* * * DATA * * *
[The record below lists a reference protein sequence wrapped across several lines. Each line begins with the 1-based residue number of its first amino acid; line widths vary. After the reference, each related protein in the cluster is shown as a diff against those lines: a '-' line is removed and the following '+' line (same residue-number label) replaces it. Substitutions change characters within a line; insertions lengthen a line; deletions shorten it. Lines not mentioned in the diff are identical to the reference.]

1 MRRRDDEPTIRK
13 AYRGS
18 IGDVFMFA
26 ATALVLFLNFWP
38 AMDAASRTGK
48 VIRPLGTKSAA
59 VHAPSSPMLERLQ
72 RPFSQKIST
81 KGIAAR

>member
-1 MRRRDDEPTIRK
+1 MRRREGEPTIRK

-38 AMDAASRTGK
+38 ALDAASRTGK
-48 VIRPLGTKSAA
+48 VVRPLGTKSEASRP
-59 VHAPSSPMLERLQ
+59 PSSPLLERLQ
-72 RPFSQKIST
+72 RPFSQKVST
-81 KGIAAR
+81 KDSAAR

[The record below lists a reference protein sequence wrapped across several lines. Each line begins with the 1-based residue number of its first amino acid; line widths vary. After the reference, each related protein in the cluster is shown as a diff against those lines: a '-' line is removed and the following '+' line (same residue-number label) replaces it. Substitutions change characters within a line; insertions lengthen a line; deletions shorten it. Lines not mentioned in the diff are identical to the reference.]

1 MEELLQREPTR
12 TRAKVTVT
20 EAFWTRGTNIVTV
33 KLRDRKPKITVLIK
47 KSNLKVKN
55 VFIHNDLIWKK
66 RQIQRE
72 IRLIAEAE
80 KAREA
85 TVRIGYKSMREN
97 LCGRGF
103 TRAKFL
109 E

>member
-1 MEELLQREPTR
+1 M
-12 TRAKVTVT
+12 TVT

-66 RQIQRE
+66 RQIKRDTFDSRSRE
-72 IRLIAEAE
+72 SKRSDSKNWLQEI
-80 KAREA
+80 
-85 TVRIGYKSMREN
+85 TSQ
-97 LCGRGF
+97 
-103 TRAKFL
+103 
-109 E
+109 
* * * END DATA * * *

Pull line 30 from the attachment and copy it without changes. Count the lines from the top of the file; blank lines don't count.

55 VFIHNDLIWKK